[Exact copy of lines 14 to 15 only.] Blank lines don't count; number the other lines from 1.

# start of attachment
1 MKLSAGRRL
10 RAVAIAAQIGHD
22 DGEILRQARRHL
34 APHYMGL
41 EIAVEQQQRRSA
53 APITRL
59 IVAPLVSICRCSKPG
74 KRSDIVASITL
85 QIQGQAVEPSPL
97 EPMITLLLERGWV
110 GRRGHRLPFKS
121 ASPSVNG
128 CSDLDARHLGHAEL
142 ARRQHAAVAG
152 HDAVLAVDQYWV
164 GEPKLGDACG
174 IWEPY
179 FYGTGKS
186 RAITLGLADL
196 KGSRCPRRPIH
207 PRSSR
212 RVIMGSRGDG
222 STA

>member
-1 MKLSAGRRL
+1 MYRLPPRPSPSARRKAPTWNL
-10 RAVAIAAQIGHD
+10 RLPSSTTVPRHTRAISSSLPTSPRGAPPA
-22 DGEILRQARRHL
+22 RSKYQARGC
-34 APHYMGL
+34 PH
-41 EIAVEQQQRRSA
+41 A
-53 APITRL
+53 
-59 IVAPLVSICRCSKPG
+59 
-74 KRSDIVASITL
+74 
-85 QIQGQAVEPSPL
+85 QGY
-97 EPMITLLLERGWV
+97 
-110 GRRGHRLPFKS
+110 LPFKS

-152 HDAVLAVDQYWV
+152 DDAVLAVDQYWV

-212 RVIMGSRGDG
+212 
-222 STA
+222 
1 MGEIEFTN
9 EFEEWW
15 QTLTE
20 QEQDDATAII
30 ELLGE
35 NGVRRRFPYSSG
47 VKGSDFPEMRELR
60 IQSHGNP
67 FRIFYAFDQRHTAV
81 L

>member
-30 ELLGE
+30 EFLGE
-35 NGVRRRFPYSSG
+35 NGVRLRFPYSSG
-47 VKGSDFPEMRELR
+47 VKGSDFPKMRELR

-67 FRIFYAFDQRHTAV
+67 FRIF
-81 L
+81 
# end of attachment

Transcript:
142 ARRQHAAVAG
152 HDAVLAVDQYWV